Arrays are like variables – they can store sensor readings, text strings, and Boolean values like high and low. But a variable can only store one value at a time. Arrays can store multiple values at the same time. If you think of a variable as a storage container for data, arrays are like that container but with dividers that you can use to store multiple pieces of data.

Arrays are especially useful for controlling LED matrixes, matrix keypads, and LCD displays on the Arduino.

How to Use Arrays on the Arduino

The code for an array looks like this:

int array[5] = {3, 5, 2, 8, 9};

Creating an array is called initializing an array. In this example, the data type of the array is an integer (int) and the name of the array is array[]. The number inside the square brackets is the array index. The array index defines the number of elements in the array.

Elements are the values you want to store in the array. In this array, there are five elements (3, 5, 2, 8, and 9), so the array index is 5. The elements of an array are written inside curly brackets and separated by commas. This is called an array initializer list.

Arrays are zero indexed, which means that the first element is given an index of zero, the second element is index one, the third element is index two, and so on:

Arduino Array Indexes.png

To use the elements of an array in a sketch, write the name of the of the array and put the index of the element in square brackets.

For example, say you wanted to print the number eight from the array above to the serial monitor. The number eight element has an index of three, so the code would look like this:

Serial.print(array[3]);

When an array is initialized like this:

int array[5] = {3, 5, 2, 8, 9};

We are declaring the size of the array and initializing the elements in the array at the same time. But arrays can also be declared without initializing the elements. Elements can be added to the array later in the sketch.

To do this, declare the array at the top of the sketch by writing the name of the array and the array index in square brackets like this:

int array[5];

Later in the sketch, you can store different values in the array by setting the array equal to the element you want stored in a particular index number. The index number goes inside the square brackets. For example, this assigns the number four to index two of the array[] array:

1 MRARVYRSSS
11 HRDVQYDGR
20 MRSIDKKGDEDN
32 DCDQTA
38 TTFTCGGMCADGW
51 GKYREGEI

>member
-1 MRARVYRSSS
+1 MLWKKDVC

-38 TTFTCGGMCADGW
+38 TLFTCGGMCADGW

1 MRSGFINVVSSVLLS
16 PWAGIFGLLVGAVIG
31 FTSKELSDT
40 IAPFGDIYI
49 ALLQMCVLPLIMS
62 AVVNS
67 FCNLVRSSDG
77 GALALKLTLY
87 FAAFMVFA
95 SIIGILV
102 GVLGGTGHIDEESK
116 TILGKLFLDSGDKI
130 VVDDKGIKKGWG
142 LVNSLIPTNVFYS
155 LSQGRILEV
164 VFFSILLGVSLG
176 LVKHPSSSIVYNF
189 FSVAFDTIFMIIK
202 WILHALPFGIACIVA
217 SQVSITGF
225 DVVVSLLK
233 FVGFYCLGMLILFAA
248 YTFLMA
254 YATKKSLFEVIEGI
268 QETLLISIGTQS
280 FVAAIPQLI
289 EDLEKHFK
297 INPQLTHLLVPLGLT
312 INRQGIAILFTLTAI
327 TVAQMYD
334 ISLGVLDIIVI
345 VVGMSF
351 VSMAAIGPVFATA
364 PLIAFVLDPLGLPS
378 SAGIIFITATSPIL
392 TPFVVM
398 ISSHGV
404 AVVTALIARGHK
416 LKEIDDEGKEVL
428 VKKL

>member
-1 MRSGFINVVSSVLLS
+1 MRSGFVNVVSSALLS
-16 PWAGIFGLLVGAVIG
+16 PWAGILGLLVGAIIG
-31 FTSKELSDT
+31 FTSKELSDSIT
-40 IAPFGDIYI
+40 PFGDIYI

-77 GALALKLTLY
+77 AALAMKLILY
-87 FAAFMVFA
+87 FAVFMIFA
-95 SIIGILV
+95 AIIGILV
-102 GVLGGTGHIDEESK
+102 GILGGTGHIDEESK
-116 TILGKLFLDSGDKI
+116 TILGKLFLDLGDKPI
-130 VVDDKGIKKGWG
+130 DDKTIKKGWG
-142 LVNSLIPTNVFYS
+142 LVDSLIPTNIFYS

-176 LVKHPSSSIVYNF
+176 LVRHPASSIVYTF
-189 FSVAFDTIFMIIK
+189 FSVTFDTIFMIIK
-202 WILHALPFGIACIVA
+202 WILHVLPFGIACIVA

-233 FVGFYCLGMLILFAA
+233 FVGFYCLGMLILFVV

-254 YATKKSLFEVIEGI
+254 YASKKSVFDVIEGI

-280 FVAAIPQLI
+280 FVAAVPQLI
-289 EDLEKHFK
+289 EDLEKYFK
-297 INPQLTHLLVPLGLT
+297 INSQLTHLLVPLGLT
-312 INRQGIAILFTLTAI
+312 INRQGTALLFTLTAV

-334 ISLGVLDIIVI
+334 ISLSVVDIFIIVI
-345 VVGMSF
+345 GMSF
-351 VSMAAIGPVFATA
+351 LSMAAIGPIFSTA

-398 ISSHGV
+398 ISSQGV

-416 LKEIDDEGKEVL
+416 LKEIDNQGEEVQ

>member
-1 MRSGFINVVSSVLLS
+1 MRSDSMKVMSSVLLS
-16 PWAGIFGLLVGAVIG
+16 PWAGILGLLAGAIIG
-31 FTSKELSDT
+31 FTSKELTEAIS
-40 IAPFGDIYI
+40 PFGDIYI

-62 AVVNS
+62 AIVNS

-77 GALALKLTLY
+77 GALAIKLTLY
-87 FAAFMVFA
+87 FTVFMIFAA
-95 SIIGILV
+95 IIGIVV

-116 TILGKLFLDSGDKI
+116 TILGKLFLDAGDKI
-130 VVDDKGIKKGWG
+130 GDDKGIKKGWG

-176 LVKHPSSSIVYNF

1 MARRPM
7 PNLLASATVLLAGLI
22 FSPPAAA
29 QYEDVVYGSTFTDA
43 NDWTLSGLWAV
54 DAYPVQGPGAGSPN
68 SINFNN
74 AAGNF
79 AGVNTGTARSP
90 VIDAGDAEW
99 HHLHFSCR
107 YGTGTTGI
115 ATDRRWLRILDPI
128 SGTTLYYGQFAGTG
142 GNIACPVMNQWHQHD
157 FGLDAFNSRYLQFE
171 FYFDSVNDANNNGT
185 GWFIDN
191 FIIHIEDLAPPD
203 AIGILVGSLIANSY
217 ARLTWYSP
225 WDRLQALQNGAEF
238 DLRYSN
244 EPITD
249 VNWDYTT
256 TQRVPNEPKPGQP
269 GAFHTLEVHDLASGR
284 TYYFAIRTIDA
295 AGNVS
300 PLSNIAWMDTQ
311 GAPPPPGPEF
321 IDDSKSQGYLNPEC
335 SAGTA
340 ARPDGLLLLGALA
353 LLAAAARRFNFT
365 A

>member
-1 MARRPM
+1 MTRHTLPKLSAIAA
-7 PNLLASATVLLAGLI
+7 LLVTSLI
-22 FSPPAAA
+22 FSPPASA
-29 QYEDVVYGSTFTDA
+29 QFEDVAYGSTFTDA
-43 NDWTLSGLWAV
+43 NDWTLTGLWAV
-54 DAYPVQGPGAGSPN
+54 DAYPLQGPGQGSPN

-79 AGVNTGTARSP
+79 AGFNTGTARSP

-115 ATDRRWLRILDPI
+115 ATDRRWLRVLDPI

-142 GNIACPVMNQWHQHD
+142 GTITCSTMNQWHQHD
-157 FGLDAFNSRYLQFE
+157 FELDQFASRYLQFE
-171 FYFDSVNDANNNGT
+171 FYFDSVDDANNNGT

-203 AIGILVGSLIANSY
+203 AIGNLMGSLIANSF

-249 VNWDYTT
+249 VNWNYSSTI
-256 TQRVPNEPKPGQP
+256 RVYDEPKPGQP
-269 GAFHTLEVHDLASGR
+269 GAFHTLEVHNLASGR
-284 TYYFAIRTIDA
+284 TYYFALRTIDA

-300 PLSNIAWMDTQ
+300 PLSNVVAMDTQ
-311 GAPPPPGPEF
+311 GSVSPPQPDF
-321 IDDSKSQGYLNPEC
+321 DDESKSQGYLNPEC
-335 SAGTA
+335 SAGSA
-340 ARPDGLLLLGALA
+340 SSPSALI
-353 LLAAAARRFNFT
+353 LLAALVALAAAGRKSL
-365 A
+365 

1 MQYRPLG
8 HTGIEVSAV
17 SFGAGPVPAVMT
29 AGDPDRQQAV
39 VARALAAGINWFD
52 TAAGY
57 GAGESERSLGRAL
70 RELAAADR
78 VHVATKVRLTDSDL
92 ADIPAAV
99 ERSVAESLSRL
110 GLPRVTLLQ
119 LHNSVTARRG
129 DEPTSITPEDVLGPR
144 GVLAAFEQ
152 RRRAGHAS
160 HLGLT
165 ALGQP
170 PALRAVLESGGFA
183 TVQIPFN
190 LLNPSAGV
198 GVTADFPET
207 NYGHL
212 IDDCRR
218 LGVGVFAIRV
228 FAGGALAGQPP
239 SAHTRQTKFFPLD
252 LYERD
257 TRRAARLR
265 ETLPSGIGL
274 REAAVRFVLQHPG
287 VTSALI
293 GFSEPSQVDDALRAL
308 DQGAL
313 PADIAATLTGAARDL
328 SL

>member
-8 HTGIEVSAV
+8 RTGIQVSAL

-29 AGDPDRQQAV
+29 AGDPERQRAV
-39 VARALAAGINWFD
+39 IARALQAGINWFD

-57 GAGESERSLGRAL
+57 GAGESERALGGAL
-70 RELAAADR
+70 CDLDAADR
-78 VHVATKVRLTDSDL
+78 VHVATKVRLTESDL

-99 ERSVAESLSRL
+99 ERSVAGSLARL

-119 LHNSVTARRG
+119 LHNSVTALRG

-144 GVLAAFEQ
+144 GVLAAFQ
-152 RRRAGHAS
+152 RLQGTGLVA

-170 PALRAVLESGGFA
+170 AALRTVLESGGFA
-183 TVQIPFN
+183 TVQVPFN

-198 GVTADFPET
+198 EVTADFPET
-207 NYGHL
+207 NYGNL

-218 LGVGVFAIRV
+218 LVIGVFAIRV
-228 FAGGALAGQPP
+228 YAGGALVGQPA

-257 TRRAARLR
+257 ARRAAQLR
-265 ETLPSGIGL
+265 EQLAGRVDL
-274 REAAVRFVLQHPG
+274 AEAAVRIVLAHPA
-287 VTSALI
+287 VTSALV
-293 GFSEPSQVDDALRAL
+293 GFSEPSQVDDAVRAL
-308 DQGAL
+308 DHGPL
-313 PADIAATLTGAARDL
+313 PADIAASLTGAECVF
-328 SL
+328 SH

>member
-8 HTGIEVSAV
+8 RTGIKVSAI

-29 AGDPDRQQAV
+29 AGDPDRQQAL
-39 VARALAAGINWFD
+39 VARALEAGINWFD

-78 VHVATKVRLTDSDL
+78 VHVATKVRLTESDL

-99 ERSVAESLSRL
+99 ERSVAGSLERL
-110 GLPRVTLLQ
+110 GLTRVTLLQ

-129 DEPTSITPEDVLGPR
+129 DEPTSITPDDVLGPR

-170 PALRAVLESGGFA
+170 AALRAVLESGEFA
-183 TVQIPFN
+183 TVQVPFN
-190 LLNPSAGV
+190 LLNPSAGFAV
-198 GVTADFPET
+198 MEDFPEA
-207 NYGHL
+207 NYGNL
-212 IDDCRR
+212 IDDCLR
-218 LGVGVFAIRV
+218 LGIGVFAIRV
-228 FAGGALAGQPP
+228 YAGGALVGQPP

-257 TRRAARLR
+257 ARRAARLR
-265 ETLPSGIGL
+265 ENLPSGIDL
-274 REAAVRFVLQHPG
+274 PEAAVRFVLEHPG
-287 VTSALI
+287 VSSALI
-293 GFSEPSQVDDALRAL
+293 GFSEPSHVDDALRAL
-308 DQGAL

array[2] = 4;

Arrays can also be initialized without setting the size of the array. Instead of putting the size of the array in square brackets as above, you can leave the brackets empty and the size of the array will be determined automatically:

int array[] = {3, 5, 2, 8, 9}; 

Array Data Types

Any data type can be used in an array. Float, string, byte, and char data types can all be used. But all of the elements in the array need to have the same data type.

When using char arrays, the array size needs to be one greater than the number of actual characters. The extra element stores the null character. For example, to use an array of chars to store the word “hello”, use this:

char array[6] = {"hello"};

There are only five characters in “hello”, but the array index is six.

Example Project Using Arrays

Arrays are commonly used with for loops to automatically set pin numbers or to control the voltage state of multiple pins at the same time.

As an example of how to use arrays on the Arduino, let’s build a circuit that controls an array of LEDs. Each LED in the array will blink on and off one after the other.

This project uses the following parts:

Follow this wiring diagram to connect the circuit:

Arduino LED Array - Wiring Diagram

The cathode of each LED is connected to ground via a 220 Ohm current limiting resistor. Once the circuit is connected, upload this code to the Arduino:

int ledPins[6] = {12, 11, 10, 9, 8, 7};

void setup() {

  for (int i = 0; i < 6 ; i++) {
    pinMode(ledPins[i], OUTPUT);
  }
}

void loop() {

  for (int j = 0; j < 6; j++) {
    digitalWrite(ledPins[j], HIGH);
    delay(500);
    digitalWrite(ledPins[j], LOW);
    delay(500);
  }
}

Explanation of the Code

This project is perfect for arrays since there are lots of pins all doing pretty much the same thing – turning LEDs on and off. At the top of the sketch, we initialize an array called ledPins[] to store the six pin numbers that are connected to the LEDs (pins 7-12).